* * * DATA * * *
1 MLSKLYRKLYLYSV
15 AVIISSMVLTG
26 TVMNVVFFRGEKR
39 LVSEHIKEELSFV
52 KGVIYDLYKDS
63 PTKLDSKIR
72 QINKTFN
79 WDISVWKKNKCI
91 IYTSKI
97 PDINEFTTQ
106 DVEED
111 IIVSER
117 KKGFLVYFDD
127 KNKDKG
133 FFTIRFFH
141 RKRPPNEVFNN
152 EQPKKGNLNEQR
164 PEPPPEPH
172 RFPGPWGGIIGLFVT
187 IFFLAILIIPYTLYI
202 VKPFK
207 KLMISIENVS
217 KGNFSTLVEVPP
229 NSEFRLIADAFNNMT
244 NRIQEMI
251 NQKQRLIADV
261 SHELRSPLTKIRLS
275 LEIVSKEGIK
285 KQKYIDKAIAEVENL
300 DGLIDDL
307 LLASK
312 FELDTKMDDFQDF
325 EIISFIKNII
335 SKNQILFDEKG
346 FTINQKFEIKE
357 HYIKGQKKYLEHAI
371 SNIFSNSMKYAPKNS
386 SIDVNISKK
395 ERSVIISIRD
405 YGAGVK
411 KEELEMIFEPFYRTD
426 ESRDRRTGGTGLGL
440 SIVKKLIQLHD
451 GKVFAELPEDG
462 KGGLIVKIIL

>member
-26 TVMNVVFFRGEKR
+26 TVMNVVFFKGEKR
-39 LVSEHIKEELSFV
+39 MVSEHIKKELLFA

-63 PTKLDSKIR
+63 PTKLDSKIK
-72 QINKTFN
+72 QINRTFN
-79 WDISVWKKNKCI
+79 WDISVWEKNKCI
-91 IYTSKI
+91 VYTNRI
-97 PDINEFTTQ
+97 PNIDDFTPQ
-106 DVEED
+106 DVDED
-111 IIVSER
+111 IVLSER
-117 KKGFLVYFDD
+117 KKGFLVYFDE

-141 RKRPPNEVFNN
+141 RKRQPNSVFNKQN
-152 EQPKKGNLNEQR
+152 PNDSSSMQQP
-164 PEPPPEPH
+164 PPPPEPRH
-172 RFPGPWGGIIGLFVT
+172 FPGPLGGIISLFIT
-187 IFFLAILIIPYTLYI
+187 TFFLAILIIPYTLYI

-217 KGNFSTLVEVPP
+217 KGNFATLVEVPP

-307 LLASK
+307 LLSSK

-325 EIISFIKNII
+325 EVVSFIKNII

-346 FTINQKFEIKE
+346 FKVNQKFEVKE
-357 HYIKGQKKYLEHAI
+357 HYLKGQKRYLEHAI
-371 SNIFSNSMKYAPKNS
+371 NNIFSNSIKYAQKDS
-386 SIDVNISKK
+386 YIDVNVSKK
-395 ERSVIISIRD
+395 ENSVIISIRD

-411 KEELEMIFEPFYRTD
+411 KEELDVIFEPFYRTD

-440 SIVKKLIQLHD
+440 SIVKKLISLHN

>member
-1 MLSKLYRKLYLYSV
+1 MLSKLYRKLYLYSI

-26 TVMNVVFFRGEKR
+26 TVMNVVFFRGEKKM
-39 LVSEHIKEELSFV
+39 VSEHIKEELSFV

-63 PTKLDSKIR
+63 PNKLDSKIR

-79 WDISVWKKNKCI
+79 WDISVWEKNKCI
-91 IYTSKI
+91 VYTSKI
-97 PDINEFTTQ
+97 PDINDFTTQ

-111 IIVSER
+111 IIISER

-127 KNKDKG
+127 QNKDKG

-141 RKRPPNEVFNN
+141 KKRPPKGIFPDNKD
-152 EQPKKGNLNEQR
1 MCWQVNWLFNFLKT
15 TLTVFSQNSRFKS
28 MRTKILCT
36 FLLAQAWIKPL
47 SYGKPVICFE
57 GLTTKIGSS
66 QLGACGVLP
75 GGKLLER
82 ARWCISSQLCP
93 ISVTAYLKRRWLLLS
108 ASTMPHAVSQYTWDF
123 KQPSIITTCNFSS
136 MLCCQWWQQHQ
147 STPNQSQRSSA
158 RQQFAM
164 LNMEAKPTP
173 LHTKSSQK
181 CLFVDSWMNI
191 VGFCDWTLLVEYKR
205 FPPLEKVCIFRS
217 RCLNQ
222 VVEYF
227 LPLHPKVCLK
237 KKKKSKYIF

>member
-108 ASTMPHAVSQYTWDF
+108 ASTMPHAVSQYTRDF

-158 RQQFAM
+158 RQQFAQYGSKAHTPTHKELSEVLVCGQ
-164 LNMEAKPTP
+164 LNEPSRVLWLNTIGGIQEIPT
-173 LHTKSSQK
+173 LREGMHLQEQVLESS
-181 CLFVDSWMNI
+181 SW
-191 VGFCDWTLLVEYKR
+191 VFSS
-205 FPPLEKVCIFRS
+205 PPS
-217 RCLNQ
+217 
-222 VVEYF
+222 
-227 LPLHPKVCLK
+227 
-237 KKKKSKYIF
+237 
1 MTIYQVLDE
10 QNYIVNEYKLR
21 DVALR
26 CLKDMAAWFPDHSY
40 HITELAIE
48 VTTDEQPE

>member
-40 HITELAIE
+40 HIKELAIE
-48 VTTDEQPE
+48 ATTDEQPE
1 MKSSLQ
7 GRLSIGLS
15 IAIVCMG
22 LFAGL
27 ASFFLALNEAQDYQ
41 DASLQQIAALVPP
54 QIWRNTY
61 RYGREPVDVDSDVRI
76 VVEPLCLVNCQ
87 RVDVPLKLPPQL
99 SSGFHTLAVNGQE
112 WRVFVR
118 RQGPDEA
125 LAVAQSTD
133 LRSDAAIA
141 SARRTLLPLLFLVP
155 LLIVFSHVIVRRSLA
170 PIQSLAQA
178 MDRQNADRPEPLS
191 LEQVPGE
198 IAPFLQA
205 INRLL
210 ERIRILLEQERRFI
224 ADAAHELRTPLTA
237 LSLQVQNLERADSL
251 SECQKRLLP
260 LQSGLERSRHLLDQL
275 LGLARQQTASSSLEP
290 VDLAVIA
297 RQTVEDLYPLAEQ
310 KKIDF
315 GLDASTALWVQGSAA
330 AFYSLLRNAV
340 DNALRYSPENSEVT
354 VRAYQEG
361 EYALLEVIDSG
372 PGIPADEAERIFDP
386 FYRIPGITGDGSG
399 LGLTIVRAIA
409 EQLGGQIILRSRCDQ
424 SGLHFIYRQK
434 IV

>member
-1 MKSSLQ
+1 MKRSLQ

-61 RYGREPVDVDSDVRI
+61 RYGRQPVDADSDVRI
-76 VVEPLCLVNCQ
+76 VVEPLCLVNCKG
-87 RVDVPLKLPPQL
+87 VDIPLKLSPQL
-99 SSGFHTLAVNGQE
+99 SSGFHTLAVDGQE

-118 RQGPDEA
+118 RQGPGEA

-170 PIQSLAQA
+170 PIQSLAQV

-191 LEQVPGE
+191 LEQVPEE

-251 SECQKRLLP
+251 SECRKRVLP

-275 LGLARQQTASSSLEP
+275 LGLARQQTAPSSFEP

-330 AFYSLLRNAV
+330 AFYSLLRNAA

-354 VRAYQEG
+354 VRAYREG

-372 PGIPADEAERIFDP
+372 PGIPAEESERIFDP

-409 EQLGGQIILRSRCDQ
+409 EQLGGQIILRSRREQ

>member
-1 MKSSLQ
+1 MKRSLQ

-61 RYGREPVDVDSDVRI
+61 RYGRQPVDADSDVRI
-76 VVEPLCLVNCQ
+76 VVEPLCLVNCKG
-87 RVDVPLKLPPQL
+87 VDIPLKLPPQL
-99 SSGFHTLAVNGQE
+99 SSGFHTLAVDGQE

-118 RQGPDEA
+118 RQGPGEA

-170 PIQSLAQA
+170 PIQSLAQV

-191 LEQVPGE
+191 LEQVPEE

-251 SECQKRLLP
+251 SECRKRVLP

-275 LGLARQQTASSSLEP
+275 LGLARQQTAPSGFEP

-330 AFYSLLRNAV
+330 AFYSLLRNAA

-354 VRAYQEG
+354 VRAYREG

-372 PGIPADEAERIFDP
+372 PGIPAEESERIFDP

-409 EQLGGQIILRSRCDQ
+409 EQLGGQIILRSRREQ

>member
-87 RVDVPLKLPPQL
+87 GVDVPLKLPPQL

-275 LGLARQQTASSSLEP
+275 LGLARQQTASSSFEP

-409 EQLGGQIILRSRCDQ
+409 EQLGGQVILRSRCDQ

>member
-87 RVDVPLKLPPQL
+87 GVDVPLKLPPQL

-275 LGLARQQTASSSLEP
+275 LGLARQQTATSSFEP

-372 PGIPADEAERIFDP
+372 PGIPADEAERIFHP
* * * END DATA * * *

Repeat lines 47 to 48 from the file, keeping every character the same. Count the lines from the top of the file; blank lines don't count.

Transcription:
-26 TVMNVVFFRGEKR
+26 TVMNVVFFKGEKR